We deny that AI should be used by governments, corporations, or any entity to infringe upon God-given human rights. AI, even in a highly advanced state, should never be delegated the governing authority that has been granted by an all-sovereign God to human beings alone. 

Romans 13:1-7; Acts 10:35; 1 Peter 2:13-14

Article 10: War

We affirm that the use of AI in warfare should be governed by love of neighbor and the principles of just war. The use of AI may mitigate the loss of human life, provide greater protection of non-combatants, and inform better policymaking. Any lethal action conducted or substantially enabled by AI must employ 5 human oversight or review. All defense-related AI applications, such as underlying data and decision-making processes, must be subject to continual review by legitimate authorities. When these systems are deployed, human agents bear full moral responsibility for any actions taken by the system.

We deny that human agency or moral culpability in war can be delegated to AI. No nation or group has the right to use AI to carry out genocide, terrorism, torture, or other war crimes.

Genesis 4:10; Isaiah 1:16-17; Psalm 37:28; Matthew 5:44; 22:37-39; Romans 13:4

Article 9: Security

We affirm that AI has legitimate applications in policing, intelligence, surveillance, investigation, and other uses supporting the government’s responsibility to respect human rights, to protect and preserve human life, and to pursue justice in a flourishing society.

We deny that AI should be employed for safety and security applications in ways that seek to dehumanize, depersonalize, or harm our fellow human beings. We condemn the use of AI to suppress free expression or other basic human rights granted by God to all human beings.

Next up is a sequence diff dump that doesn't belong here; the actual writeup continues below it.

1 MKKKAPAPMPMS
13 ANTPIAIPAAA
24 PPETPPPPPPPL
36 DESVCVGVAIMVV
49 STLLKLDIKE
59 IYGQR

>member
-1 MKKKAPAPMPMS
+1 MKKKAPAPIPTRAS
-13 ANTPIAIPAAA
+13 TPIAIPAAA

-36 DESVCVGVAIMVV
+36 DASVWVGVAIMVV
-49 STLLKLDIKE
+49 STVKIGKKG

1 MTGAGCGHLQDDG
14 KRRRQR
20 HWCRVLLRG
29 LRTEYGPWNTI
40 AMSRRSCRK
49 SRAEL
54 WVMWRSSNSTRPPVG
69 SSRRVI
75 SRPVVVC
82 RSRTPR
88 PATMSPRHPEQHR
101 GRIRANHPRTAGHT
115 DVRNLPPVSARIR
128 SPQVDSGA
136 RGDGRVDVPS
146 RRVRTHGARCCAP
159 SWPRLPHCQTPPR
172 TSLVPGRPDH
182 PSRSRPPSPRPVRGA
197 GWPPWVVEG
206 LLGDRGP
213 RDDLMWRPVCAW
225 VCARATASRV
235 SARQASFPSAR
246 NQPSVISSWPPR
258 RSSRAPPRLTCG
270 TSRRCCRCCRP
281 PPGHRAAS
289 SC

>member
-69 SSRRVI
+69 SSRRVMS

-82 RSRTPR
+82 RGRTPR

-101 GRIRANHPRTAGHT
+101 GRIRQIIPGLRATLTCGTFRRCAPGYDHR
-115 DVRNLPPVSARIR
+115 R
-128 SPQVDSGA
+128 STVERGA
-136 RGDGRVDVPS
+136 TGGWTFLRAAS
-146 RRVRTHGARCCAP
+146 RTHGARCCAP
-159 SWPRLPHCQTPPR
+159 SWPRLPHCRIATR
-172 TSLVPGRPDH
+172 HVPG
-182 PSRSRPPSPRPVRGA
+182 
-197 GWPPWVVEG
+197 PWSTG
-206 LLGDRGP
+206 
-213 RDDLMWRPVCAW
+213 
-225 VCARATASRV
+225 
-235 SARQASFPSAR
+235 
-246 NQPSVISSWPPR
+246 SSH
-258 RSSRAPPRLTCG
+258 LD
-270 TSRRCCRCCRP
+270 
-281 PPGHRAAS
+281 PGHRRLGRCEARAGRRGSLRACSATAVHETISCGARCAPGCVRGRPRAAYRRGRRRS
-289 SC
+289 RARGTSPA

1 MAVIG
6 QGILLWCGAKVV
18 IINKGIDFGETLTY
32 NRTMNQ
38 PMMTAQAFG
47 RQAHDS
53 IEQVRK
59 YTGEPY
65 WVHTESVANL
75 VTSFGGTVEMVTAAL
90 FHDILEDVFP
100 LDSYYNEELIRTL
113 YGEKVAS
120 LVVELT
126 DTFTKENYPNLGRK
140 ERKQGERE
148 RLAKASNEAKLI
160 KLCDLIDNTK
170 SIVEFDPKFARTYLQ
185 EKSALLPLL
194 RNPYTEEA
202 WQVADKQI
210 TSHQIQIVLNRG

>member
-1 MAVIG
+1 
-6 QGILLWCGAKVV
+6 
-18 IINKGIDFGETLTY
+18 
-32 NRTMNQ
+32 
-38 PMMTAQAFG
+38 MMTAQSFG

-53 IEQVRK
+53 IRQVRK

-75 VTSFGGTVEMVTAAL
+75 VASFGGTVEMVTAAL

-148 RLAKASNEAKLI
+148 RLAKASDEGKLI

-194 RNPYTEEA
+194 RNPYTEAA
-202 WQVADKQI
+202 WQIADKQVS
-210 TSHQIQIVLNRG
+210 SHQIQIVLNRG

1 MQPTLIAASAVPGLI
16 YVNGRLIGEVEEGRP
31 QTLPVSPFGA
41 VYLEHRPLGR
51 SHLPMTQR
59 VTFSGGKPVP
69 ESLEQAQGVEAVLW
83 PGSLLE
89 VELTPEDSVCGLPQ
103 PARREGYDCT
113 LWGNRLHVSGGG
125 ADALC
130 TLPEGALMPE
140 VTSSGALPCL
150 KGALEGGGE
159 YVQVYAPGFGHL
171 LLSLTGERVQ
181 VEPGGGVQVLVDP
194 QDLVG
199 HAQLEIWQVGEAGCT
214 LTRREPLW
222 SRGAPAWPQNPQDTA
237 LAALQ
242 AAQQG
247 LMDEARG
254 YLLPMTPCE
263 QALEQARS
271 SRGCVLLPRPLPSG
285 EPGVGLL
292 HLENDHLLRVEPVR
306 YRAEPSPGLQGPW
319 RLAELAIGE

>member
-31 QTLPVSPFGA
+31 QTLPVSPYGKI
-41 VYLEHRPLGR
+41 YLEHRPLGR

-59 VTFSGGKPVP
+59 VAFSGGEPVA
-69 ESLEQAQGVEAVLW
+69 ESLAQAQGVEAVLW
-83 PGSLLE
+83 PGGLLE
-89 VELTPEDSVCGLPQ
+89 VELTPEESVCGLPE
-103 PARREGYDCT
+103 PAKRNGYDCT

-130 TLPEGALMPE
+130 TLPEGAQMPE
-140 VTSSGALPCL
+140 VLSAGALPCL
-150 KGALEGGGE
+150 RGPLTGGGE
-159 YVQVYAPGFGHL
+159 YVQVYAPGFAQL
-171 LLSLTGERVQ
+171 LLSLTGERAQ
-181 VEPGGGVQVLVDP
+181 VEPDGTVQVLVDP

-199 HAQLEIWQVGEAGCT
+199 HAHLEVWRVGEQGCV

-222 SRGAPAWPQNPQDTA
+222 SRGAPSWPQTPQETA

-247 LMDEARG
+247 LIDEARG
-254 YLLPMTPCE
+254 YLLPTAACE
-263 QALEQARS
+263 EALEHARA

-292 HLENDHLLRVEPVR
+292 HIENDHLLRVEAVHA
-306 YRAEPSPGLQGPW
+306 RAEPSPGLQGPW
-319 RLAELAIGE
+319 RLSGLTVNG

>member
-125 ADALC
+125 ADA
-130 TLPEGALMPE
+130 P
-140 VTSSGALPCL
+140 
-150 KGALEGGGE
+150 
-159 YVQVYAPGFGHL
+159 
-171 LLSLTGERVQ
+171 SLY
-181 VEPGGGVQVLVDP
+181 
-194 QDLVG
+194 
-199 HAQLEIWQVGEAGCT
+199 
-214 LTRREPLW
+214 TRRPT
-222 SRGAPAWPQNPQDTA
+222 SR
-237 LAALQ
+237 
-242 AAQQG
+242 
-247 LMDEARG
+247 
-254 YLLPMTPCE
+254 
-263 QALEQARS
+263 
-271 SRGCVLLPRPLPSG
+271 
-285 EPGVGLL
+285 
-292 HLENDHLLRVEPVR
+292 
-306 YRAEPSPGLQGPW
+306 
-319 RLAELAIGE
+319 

Romans 13:1-7; 1 Peter 2:13-14

Article 8: Data & Privacy

We affirm that privacy and personal property are intertwined individual rights and choices that should not be violated by governments, corporations, nation-states, and other groups, even in the pursuit of the common good. While God knows all things, it is neither wise nor obligatory to have every detail of one’s life open to society.

We deny the manipulative and coercive uses of data and AI in ways that are inconsistent with the love of God and love of neighbor. Data collection practices should conform to ethical guidelines that uphold the dignity of all people. We further deny that consent, even informed consent, although requisite, is the only necessary ethical standard for the collection, manipulation, or exploitation of personal data—individually or in the aggregate. AI should not be employed in ways that distort truth through the use of generative applications. Data should not be mishandled, misused, or abused for sinful purposes to reinforce bias, strengthen the powerful, or demean the weak.

Exodus 20:15, Psalm 147:5; Isaiah 40:13-14; Matthew 10:16 Galatians 6:2; Hebrews 4:12-13; 1 John 1:7 

Article 7: Work

We affirm that work is part of God’s plan for human beings participating in the cultivation and stewardship of creation. The divine pattern is one of labor and rest in healthy proportion to each other. Our view of work should not be confined to commercial activity; it must also include the many ways that human beings serve each other through their efforts. AI can be used in ways that aid our work or allow us to make fuller use of our gifts. The church has a Spirit-empowered responsibility to help care for those who lose jobs and to encourage individuals, communities, employers, and governments to find ways to invest in the development of human beings and continue making vocational contributions to our lives together.

We deny that human worth and dignity is reducible to an individual’s economic contributions to society alone. Humanity should not use AI and other technological innovations as a reason to move toward lives of pure leisure even if greater social wealth creates such possibilities.

Genesis 1:27; 2:5; 2:15; Isaiah 65:21-24; Romans 12:6-8; Ephesians 4:11-16

Article 6: Sexuality

We affirm the goodness of God’s design for human sexuality which prescribes the sexual union to be an exclusive relationship between a man and a woman in the lifelong covenant of marriage.

We deny that the pursuit of sexual pleasure is a justification for the development or use of AI, and we condemn the objectification of humans that results from employing AI for sexual purposes. AI should not intrude upon or substitute for the biblical expression of sexuality between a husband and wife according to God’s design for human marriage.